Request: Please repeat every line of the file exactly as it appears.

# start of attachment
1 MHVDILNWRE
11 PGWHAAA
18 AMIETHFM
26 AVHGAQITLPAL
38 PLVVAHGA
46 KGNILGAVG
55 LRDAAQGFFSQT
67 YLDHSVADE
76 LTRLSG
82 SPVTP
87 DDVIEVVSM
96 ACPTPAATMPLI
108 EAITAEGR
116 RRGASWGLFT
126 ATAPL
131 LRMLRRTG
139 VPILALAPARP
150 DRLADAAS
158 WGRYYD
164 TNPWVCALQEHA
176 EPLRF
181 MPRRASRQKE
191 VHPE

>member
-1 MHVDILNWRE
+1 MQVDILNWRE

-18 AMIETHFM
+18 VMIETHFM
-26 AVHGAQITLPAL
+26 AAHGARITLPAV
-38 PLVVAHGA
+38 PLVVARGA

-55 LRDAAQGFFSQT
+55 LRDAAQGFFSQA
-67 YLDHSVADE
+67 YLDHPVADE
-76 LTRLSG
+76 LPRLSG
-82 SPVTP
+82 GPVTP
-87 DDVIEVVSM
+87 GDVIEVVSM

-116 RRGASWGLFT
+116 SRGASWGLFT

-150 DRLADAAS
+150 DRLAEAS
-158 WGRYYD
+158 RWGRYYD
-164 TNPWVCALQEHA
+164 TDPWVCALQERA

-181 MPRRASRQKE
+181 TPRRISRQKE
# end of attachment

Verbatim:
1 MHVDILNWRE
11 PGWHAAA
18 AMIETHFM
26 AVHGAQITLPAL
38 PLVVAHGA
46 KGNILGAVG
55 LRDAAQGFFSQT
67 YLDHSVADE
76 LTRLSG
82 SPVTP
87 DDVIEVVSM
96 ACPTPAATMPLI
108 EAITAEGR
116 RRGASWGLFT
126 ATAPL
131 LRMLRRTG
139 VPILALAPARP
150 DRLADAAS
158 WGRYYD
164 TNPWVCALQEHA
176 EPLRF
181 MPRRASRQKE
191 VHPE

>member
-1 MHVDILNWRE
+1 MQVDILNWRE

-18 AMIETHFM
+18 VMIETHFM
-26 AVHGAQITLPAL
+26 AAHGARITLPAV
-38 PLVVAHGA
+38 PLVVARGA

-55 LRDAAQGFFSQT
+55 LRDAAQGFFSQA
-67 YLDHSVADE
+67 YLDHPVADE
-76 LTRLSG
+76 LPRLSG
-82 SPVTP
+82 GPVTP
-87 DDVIEVVSM
+87 GDVIEVVSM

-116 RRGASWGLFT
+116 SRGASWGLFT

-150 DRLADAAS
+150 DRLAEAS
-158 WGRYYD
+158 RWGRYYD
-164 TNPWVCALQEHA
+164 TDPWVCALQERA

-181 MPRRASRQKE
+181 TPRRISRQKE